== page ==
Could anyone be miserable in Paris? I’ve yet to see a fat Parisienne, the city has the heart-stoppingly beautifully architecture that can only come from surrendering to enemy forces in the early days of war, art, coffee, crepes, husky accents, a natural disdain for work, and smoking everywhere.
-James Rhodes (Instrumental: A Memoir of Madness, Medication, and Music p 70)

A creative artist works on his next composition because he was not satisfied with his previous one.
-Dmitri Shostakovich

There are many things I wish for. Cricket matches to not be able to last five days and still end in a draw. A massive increase in awareness and funding for mental health units and rape crisis centres. A six pack. KFC to deliver.
-James Rhodes (Instrumental: A Memoir of Madness, Medication, and Music p 98)

But feelings sometimes feel like Auschwitz, even if in reality they’re closer to Butlins. Real compassion comes from understanding that what feels true for someone is, to all intents and purposes, true. Doesn’t matter a bit if it is patently untrue to you and everyone else. And this terror felt true to me. It was my reality, however skewed that may seem.
-James Rhodes (Instrumental: A Memoir of Madness, Medication, and Music p 102)

Stupid love. Makes us all act like dickheads.
-James Rhodes (Instrumental: A Memoir of Madness, Medication, and Music p 168)

The people behind classical music seem to have lost sight of the fact that the composers themselves were, in effect, the original rock starts. Today the phrase ‘rock star’ brings to mind Heat magazine photoshoots, tattoos…being a judge on Britain’s Got Talent. Back then it meant really bad hair, some form of venereal disease, mental illness and poverty. They were for the large part mental, depraved, genius bastards who would have pissed themselves laughing at the ideas about performance that the classical gatekeepers of today are so rigidly stuck to. They didn’t throw TVs out of hotel windows, they threw themselves out.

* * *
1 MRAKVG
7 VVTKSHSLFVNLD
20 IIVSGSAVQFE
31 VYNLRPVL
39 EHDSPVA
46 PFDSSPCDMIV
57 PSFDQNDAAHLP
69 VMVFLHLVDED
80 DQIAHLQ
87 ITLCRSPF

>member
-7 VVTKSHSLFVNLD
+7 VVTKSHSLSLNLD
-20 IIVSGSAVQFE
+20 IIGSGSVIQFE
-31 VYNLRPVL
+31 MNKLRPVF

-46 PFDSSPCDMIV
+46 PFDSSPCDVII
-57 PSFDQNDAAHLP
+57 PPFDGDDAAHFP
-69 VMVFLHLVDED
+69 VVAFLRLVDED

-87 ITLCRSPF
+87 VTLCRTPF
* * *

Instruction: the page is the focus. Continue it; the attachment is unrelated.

-James Rhodes (Instrumental: A Memoir of Madness, Medication, and Music p 186-7) ( )
  nicolewbrown | Jun 12, 2017 |
Moving, engaging, showing the healing power of music. And the wonder of it. ( )
  elimatta | Jun 9, 2015 |
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Epigraph
'If we fetishise trauma as incommunicable then survivors are trapped - unable to feel truly known . . . You don't honour someone by telling them, "I can never imagine what you've been through." Instead, listen to their story and try to imagine being in it, no matter how hard or uncomfortable that feels.'

- Phil Klay, veteran, US Marine Corps
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For my son
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Classical music makes me hard.
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James Rhodes' passion for music has been his absolute lifeline. It has been the thread that has held him together through a life that has encompassed pain, conflict and turmoil. Listening to Rachmaninov on a loop as a traumatised teenager or discovering an Adagio by Bach while in a hospital ward - such exquisite miracles of musical genius have helped him survive his demons, and, along with a chance encounter with a stranger, inspired him to become the renowned concert pianist he is today. This is a memoir like no other: unapologetically candid, boldly outspoken and surprisingly funny - James' prose is shot through with an unexpectedly mordant wit, even at the darkest of moments. An impassioned tribute to the therapeutic powers of music, Instrumental also weaves in fascinating facts about how classical music actually works and about the extraordinary lives of some of the great composers. It explains why and how music has the potential to transform all of our lives.… (more)